If you would like OmniFocus to capture reminders that you add to the Reminders app (either via Siri or otherwise), check a few settings on your device and you can start adding spoken items to your inbox in no time.
Reminders capture is no longer the recommended way to add items to OmniFocus with Siri. Instead, use the SiriKit syntax to interact with OmniFocus directly. Reminders capture remains a useful feature for some other automated tasks (and for users without iOS 11 or OmniFocus 2.21).
If you still have a need for Reminders capture, the following documentation provides legacy support for the feature.
To set up OmniFocus so it captures your reminders:
Tap Settings in the secret bar.
In the Capture section, tap Reminders.
You should only configure Reminders Capture on a single iOS device. If you rely on iCloud to sync your reminders across devices and you have OmniFocus on iPad and iPhone, you could end up with duplicate entries in your Inbox.
- Finally, you’ll see the Reminders screen, where you can turn on the capture option (an alert pops up asking you to let OmniFocus connect to your Reminders; tap OK) and, if you have multiple Reminders lists set up, choose the list you want OmniFocus to capture from. (If you only have one reminders list, OmniFocus assumes that’s the one you want).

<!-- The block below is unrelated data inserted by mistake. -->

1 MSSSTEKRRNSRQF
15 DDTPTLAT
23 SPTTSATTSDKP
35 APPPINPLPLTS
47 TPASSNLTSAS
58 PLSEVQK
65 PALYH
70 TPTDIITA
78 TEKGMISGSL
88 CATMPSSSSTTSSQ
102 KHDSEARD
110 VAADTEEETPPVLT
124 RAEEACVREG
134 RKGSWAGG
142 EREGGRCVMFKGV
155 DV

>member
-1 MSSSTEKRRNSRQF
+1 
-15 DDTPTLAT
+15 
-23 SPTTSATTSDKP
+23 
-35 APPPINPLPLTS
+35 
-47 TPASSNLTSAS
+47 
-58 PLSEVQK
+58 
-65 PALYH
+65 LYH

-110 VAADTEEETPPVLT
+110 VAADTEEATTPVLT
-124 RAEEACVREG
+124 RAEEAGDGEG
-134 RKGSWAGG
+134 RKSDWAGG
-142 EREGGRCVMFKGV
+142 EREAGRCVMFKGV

To record a new inbox item with Siri, try these phrases:
Siri, remember to… records a task to the system default Reminders list. OmniFocus grabs it from that list if it’s the one you have chosen to capture.
Siri, remind me to… records a task to the default list, and Siri asks for a due date.
Siri, remind me when I get to (or leave)… records a task to the default list with a contact location attached. If you choose a specific location, make sure it matches an OmniFocus context location.
Use the small dot distance (200 meters/650 feet) if you would like OmniFocus to capture Siri-transcribed actions associated with that location.
- Add … to my OmniFocus list records a task to a list named OmniFocus if you have one set up in Reminders. OmniFocus captures the task if that’s the list you’ve chosen.
Replace OmniFocus with the name of whatever list you’d prefer!